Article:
Political/Military Tags1950 Pusan Perimeter, 8/4-9/181950 Inchon Landing, 9/15-9/191950 Seoul Recapture, 9/22-9/251950 Battle of Pyongyang, 10/15-171950 Wonsan Landing, 10/251950 Battle of Chosin Reservoir, 11/27-12/131950 Hamheung Evacuation, 12/10-12/241951 January 4 Withdrawal, 12/31-1/71951 Battle of Bloody Ridge, 8/18-9/15/1951 Battle of Heartbreak Ridge, 9/13-10/15/1951 Battle of Jipyeongri, 2/13-151952 Battle of Old Baldy, 6/26-8/41952 Battle of White Horse, 10/6-151952 Battle of Triangle Hill, 10/14-11/251952 Battle of Hill Eerie, 3/21-6/211953 Battle of the Hook, 5/28-291953 Battle of Pork Chop Hill, 3/23-7/161953 Sieges of Outpost Harry, 6/10-181953 Armistice 7/271968 Pueblo Abduction1968 Blue House attack1969 EC-1211976 Poplar Tree Ax Incident1983 Langgoon blowup1996 Gangneung attack1999 Yeonpyeong naval battle2000 South-North Summit2002 2nd Yeonpyeong naval battle2008 Geumgang Mountain killing2006 1st nuclear test, 10/92009 2nd nuclear test, 5/252010 Cheonan sinking2010 Yeonpyeong Island bombing2013 3rd nuclear test, 2/122016 4th and 5th nuclear tests, 1/6 and 9/9
Geographic TagsAnyangAprokgang (Yalu River)BusanByeokdongCheonanCheongcheongang (River)ChuncheonDaeguDaejeonDongducheonEast SeaEuijeongbuGaesongGangneungGeojedoGeumgangGeumgang (River)GotoriHagalwooriHamheungHangang (River)HeungnamHwacheonHwangchoryeongImjingang (River)IncheonJangjinJipyeongriKunsanKunwooriLanggoonMasanNakdonggang (River)OsanPanmunjeomPohangPyungyangSeokdongSeoulSudongSuwonWolmidoWonjuWonsanYellow SeaYeongdeungpoYeonpyeongYudamri
Social TagsBasic trainingChineseCiviliansCold wintersCommunistsDepressionFearFoodFront linesG.I. BillHome frontImpressions of KoreaKATUSALettersLiving conditionsMessage to StudentsModern KoreaMonsoonNorth KoreansOrphanagePersonal LossPhysical destructionPovertyPOWPridePrior knowledge of KoreaPropagandaRest and Relaxation (R&R)South KoreansWeaponsWomen
Andrew M. Eggman
Andrew M. Eggman describes the bitter cold weather he encountered in Korea. He discusses coming in contact with Chinese soldiers while serving in perimeter security during the Chinese attack at Yudamni. He recalls how the men tried to focus on various conversational topics to keep their minds off the bitter cold.
Death by Frostbite
After describing the intense attacks that his company went through, Benjamin Basham explains how many people died from frostbite as well. He says that they didn’t have the right type of equipment, even with the Mickey Mouse boots. Unfortunately, there were not extra supplies or new socks to prevent this from happening. Even with those conditions, he was confident that he was going to survive and come back home.
Encountering the Chinese
Charles Eggenberger describes going up a mountain in trucks through Hagalwoori to the Chosin Reservoir area. He recalls how his unit learned that the Chinese had crossed the border near the Chosin Reservoir. He recalls that the surrounding units of soldiers had taken off out of the area during the initial attack by the Chinese.
Donald D. Johnson
Almost Prisoner of War
Donald D. Johnson elaborates on his job responsibilities as the Lieutenant's Jeep driver. Three times a week he had to drive to the Division Headquarters to pick up new maps. New maps were made using aerial views of Korea to assist in artillery attacks. He describes the commute he had to take when driving through the roads of the Chosin Reservoir and how cold he found it. He recalls an incident where, by chance, he missed becoming a Prisoner of War.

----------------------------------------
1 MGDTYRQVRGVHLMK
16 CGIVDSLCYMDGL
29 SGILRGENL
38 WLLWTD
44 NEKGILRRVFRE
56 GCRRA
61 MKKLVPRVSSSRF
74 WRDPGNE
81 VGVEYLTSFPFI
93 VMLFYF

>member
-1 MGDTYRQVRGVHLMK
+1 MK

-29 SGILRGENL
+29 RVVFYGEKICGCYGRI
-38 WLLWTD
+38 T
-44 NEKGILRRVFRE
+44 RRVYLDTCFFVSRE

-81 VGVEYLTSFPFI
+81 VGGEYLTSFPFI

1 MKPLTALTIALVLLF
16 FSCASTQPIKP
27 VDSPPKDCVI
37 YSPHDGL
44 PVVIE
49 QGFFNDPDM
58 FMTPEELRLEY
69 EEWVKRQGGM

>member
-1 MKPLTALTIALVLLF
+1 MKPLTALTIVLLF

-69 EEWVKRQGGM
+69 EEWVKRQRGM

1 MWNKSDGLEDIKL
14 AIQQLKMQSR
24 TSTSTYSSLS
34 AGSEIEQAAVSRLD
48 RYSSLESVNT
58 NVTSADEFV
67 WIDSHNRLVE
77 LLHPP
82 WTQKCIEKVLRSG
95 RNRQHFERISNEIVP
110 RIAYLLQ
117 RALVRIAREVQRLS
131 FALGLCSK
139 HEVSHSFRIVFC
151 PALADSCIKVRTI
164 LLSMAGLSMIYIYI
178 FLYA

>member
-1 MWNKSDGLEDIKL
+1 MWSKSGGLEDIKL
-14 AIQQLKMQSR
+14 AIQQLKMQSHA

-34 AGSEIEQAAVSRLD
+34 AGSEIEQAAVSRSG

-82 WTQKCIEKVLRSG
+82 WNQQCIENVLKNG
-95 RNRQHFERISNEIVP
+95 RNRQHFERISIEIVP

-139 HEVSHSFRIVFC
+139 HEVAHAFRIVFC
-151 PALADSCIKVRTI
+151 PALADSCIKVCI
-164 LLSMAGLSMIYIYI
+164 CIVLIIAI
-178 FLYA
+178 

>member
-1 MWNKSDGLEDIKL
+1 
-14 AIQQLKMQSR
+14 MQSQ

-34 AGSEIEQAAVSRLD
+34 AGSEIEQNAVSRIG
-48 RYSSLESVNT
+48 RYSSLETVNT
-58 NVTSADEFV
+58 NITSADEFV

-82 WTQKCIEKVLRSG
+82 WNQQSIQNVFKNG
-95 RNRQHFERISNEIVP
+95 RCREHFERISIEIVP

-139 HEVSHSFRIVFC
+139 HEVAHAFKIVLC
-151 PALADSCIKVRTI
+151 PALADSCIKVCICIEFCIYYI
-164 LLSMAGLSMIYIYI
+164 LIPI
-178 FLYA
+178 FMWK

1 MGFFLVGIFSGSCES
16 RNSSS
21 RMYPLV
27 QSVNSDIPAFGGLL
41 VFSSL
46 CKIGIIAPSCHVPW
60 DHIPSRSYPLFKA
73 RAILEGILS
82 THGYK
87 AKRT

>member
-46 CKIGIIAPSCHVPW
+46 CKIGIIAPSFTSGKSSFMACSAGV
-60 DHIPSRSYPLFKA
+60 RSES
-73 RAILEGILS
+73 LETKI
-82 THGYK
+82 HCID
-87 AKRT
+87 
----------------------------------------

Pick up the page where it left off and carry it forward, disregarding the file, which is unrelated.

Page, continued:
The Chosin Few at Yudamni
Ed Donahue recalls arriving in Yudamni on Thanksgiving, November 23, 1950. He remembers not minding that their holiday meal was ice cold as their sights were set on being home for Christmas. He recalls being assigned to forward observation and recounts the difficulties of digging in as the ground was frozen. He remembers singing "I'll Be Home for Christmas" while at his post until the Chinese attacked.
On the Frontlines at Yudamni
Ed Donahue recalls being woken up by the sound of bugles early in the morning on November 28, 1950. He describes how the Chinese soldiers were attempting to take over the area, and he remembers being told by his officers to just keep shooting. He shares how this lasted until dawn for multiple nights. He recalls how once the sun went down, the enemy fire started again. He remembers the troops kept coming and coming, at a ratio of at least ten Chinese to every one American. He remembers losing many of his comrades. He comments on how cold it was and adds that they were forced to urinate on their guns to keep the firing mechanisms from freezing.
Surrounded by the Enemy at Thanksgiving
Eugene Dixon gives a detailed explanation of encountering the Chinese soldiers just after Thanksgiving in 1950. He recalls being prohibited from crossing the 38th Parallel, and recounts his experiences during the landing at Wonsan. He describes having a hot Thanksgiving meal just before providing relief for other soldiers at the Chosin Reservoir, where the Chinese had cut the supply lines.
On the Move to Chosin Reservoir
Jake O'Rourke describes his time spent in the hills fighting guerrilla forces and moving to and from various locations. He details the high casualties caused by frostbite among the Chinese soldiers, adding that it was both an ally and an enemy. He attributes much of the Marines' successes to experienced leadership as many higher ranking soldiers had served during WWII. He also recounts his experience at the Battle of Chosin Reservoir, sharing that the Chinese would play their bugles when they attacked and retreated, and he describes the use of napalm against the enemy.